Your guide to investing across the globe
The global economy is more connected than ever.
At a macro level, we've seen international trade triple since the mid-nineties, and foreign investment increase six times. Human capital has shifted too, with 150 million people now working outside of their home country.
This rapid integration has opened up a world of opportunities to investors, yet those in the US still tend to keep most of their money at home.
Fortunately, it's never been easier to diversify your portfolio and access opportunities abroad. Today, in addition to broad regional and international funds, investors can express specific views on individual countries.
Worldviews is a new series exploring the specific trends moving markets around the world. From the policy reform and rising employment that may spark Japan's next bull market to the demographic factors shaping growth in India, Worldviews will be your passport to international investing.
Visit Worldviews to learn about investment opportunities in the markets below.
Market size indicates each country's largest equity market per World Federation of Exchanges data as of June 30, 2016. Ten-year return indicates MSCI Indonesia Index, MSCI China Index, MSCI India Index, MSCI Thailand Index, MSCI Germany Index, MSCI Canada Index, MSCI Japan Index, MSCI Australia Index cumulative USD returns to June 30, 2016, accessed from Bloomberg. Index returns are for illustrative purposes only and do not reflect any management fees, transaction costs or expenses. Indexes are unmanaged and one cannot invest directly in an index. Past performance does not guarantee future results.
Why investors are embracing single country funds
Exchange traded funds (ETFs) are one of the most convenient and popular ways to gain transparent, cost-effective exposure to a wide variety of single countries.
An ETF is a fund that trades on an exchange, making it as easy to buy as any other US stock. But unlike buying a single share of a company, an ETF provides access to an entire index in a single trade. For example, if investors believe in Japan's long-term growth prospects, they don't need to bet on an individual Japanese company, but can access the broader Japanese stock market with an ETF.
Given the varying fortunes of economies around the globe, specific market access can be a valuable tool in constructing a diversified portfolio. Just as individual companies can outperform an index, individual countries can beat the global average.
Here are some examples of ways investors use single country funds in a portfolio:
- Add or increase exposure to a specific country alongside a regional ETF. For example, layer a German ETF onto broad European exposure.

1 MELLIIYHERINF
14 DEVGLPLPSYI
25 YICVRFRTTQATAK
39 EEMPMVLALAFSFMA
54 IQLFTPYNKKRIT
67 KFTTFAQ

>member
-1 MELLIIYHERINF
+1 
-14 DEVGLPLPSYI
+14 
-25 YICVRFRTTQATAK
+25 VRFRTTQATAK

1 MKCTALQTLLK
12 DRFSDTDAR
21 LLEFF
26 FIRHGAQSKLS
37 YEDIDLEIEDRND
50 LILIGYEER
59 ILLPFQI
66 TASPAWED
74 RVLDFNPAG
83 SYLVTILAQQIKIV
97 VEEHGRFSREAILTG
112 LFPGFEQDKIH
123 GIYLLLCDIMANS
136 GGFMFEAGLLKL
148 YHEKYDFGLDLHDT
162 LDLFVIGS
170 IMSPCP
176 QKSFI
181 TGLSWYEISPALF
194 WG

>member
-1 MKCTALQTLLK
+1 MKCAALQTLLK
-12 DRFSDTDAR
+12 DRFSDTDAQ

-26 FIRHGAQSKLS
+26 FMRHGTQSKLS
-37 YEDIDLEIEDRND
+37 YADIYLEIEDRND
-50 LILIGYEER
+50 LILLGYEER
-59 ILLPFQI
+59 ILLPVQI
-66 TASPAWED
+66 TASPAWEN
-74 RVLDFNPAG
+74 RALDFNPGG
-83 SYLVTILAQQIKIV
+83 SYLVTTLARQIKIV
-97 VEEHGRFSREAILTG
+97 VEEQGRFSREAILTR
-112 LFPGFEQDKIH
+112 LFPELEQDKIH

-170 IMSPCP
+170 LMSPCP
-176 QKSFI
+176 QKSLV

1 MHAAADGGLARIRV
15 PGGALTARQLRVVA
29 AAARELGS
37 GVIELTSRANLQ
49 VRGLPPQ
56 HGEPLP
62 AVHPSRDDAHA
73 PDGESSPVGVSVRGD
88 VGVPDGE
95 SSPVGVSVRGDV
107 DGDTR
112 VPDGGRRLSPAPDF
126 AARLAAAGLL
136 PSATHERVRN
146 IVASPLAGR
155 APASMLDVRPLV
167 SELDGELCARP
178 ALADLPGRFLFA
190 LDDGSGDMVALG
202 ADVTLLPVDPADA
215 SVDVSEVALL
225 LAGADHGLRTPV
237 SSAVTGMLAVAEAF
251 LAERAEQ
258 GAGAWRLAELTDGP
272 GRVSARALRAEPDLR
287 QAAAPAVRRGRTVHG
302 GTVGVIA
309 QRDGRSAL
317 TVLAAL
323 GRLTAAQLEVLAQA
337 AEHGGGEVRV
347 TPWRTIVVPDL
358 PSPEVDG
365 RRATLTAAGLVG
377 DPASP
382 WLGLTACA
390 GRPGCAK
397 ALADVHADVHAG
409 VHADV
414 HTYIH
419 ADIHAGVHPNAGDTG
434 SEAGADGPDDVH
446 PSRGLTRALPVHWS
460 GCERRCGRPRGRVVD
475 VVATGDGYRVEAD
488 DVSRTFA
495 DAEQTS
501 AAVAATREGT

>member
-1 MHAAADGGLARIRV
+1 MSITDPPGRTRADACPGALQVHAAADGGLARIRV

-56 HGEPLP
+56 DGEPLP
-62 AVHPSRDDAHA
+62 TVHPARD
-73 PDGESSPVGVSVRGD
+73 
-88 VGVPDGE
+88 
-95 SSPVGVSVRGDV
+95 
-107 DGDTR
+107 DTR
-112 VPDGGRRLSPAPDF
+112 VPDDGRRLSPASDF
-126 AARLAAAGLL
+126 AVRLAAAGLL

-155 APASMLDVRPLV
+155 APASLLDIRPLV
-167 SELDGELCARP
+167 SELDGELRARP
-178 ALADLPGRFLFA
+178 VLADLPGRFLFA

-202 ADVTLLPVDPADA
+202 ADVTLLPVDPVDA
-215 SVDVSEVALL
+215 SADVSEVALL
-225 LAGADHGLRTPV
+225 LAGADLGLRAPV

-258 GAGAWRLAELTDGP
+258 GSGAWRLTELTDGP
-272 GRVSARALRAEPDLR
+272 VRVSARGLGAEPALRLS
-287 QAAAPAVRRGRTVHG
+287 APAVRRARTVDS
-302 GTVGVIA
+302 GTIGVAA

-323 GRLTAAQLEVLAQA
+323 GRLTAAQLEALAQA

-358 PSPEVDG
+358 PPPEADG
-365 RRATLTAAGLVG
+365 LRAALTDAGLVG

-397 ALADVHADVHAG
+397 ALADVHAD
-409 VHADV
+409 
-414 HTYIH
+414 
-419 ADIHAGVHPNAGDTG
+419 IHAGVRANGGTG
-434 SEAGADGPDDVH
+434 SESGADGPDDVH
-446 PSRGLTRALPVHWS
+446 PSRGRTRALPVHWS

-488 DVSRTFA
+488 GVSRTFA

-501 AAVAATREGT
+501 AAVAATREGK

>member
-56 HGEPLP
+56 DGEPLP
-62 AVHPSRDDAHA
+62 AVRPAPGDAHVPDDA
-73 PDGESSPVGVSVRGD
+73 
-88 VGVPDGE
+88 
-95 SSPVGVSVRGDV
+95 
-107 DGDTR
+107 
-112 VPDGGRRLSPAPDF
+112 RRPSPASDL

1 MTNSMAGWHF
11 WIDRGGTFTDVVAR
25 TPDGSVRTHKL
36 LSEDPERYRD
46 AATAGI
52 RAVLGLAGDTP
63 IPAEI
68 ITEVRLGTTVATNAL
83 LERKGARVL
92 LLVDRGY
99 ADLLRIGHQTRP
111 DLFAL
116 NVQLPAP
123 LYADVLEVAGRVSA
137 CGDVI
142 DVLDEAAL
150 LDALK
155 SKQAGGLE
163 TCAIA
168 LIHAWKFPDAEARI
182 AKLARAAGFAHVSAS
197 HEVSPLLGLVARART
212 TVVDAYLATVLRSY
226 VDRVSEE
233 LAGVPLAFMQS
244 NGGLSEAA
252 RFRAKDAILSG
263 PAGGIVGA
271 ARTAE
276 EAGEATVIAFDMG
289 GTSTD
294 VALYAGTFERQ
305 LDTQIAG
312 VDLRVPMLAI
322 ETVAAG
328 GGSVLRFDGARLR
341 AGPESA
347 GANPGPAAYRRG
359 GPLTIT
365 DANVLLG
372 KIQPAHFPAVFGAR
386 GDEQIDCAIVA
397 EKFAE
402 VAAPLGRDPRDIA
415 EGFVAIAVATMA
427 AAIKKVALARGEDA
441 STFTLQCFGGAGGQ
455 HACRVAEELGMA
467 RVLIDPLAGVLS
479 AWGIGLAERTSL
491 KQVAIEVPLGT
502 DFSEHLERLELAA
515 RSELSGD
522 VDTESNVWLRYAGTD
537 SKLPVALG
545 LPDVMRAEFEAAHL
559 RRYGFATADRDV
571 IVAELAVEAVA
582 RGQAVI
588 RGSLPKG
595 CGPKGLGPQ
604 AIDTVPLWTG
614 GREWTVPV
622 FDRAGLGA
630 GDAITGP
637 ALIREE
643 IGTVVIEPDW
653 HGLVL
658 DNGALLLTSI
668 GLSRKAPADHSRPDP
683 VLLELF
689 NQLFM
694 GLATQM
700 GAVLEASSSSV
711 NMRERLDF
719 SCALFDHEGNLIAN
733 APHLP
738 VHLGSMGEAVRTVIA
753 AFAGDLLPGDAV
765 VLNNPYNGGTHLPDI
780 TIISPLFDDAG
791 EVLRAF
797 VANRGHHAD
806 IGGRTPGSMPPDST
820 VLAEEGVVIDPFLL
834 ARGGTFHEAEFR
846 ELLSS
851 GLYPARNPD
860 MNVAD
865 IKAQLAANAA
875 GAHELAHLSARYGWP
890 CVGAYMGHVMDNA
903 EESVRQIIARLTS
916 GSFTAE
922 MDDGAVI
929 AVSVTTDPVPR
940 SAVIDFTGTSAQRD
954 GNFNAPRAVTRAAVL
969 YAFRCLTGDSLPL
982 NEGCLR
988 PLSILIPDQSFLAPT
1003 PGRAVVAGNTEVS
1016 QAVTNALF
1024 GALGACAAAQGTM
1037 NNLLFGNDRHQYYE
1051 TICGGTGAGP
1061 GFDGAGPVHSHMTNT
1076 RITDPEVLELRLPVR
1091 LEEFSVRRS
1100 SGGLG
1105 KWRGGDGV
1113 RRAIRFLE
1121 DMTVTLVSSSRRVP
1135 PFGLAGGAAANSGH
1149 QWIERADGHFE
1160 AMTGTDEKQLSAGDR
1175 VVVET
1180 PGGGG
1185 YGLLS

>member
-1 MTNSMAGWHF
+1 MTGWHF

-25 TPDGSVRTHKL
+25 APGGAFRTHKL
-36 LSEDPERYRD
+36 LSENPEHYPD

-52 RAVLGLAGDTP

- Express an investment theme across one or multiple countries. For instance, investors might look to selectively access potential growth in Asia through specific emerging market country funds, or they might use an Australian ETF to take a stance on increased Chinese demand for raw materials.
- Augment sector views. For example, Canadian and Brazilian single country funds can serve as way to amplify a portfolio's commodity exposure
The first step in tapping these opportunities is to understand the unique drivers behind these diverse markets around the world. And for that, Worldviews will be your guide. This series will discuss the major trends that have the potential to move markets, and share the investment tools you need to confidently act on them.
Discover your next investment opportunity as we explore the following markets over the course of this series:
If you're looking to access these or other markets, consider building iShares single country ETFs into your portfolio.
This post is sponsored by iShares® by BlackRock®.
Visit www.iShares.com or www.BlackRock.com to view a prospectus, which includes investment objectives, risks, fees, expenses and other information that you should read and consider carefully before investing. Investing involves risk, including possible loss of principal.
International investing involves risks, including risks related to foreign currency, limited liquidity, less government regulation and the possibility of substantial volatility due to adverse political, economic or other developments. These risks often are heightened for investments in emerging/developing markets and in concentrations of single countries.
The iShares Funds are distributed by BlackRock Investments, LLC (together with its affiliates, "BlackRock").
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